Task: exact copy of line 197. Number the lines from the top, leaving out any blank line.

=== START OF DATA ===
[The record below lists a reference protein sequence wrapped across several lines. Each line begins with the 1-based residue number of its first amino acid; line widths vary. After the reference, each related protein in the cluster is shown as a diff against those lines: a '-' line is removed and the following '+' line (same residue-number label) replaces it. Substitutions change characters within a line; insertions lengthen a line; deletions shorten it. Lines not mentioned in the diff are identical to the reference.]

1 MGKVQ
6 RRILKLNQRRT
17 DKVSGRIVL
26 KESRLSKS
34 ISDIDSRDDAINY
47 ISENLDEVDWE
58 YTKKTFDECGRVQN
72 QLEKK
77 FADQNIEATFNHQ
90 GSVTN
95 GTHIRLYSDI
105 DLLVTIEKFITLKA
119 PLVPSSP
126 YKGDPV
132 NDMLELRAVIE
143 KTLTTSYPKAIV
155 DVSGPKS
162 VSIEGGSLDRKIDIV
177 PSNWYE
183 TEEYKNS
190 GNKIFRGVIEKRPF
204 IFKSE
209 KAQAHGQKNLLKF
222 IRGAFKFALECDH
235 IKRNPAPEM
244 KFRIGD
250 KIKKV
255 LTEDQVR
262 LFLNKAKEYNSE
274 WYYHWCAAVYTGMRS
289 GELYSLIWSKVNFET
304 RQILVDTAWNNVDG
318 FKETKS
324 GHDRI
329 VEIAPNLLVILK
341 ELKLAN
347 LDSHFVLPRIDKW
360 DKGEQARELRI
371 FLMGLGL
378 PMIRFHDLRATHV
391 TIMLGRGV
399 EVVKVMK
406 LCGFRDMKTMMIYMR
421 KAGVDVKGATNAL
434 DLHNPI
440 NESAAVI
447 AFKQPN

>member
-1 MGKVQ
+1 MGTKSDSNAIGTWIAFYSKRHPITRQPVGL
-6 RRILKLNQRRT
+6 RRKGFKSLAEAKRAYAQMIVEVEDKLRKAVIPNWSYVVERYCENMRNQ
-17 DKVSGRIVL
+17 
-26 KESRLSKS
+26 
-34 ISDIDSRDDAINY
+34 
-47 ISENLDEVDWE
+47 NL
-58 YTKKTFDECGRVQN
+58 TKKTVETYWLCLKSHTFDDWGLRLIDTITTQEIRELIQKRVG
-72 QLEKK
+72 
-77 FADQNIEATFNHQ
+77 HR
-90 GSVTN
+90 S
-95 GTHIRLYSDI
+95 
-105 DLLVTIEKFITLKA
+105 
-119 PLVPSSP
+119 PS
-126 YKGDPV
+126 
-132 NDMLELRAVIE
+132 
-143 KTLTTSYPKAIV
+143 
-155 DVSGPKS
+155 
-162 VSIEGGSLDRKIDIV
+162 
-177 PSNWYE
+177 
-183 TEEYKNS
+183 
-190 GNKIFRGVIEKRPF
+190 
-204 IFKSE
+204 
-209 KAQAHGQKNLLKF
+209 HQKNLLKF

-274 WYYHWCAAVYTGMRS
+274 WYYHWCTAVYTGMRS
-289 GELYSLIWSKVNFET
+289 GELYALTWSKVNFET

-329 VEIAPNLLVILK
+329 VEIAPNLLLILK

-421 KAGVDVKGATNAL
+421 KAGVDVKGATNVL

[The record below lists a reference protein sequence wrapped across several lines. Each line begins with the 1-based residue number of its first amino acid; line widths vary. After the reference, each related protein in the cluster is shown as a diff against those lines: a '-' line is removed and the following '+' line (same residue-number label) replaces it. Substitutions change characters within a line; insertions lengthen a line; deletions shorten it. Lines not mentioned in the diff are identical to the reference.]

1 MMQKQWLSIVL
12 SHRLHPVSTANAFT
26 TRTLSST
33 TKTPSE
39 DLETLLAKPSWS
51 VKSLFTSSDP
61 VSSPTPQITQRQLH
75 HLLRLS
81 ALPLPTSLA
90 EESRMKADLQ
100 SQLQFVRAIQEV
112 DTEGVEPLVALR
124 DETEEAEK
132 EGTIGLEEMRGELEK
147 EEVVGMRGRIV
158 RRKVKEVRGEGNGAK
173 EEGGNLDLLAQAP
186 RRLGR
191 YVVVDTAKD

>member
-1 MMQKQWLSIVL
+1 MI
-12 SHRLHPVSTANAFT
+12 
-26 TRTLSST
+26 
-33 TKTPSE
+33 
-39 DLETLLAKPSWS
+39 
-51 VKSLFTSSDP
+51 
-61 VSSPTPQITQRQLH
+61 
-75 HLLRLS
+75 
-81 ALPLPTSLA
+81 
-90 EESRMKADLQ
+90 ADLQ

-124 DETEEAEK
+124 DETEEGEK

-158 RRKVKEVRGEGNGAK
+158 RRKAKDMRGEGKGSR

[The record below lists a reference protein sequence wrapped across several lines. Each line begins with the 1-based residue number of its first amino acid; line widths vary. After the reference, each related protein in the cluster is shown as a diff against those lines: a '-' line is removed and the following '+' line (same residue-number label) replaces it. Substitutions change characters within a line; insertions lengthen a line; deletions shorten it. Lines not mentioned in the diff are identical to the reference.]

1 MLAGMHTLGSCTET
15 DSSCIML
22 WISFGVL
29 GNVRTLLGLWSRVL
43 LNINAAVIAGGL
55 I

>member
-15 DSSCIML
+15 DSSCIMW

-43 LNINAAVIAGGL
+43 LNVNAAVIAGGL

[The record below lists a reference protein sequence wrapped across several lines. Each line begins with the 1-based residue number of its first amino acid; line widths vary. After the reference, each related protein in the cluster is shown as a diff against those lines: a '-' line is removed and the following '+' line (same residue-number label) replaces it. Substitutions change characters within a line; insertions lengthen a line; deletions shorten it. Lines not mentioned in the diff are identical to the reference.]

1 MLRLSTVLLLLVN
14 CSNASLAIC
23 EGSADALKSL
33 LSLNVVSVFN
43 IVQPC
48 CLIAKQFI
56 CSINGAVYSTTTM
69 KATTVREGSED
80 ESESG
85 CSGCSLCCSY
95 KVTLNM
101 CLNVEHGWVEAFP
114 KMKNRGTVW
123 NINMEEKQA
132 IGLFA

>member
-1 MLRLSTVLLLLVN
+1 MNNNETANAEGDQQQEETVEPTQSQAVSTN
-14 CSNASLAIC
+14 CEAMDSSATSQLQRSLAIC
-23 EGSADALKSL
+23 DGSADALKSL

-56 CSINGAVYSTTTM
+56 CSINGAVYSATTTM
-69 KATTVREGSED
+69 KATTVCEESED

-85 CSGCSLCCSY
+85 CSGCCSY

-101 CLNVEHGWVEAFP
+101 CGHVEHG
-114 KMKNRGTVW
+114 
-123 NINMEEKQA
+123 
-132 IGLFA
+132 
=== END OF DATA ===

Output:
+132 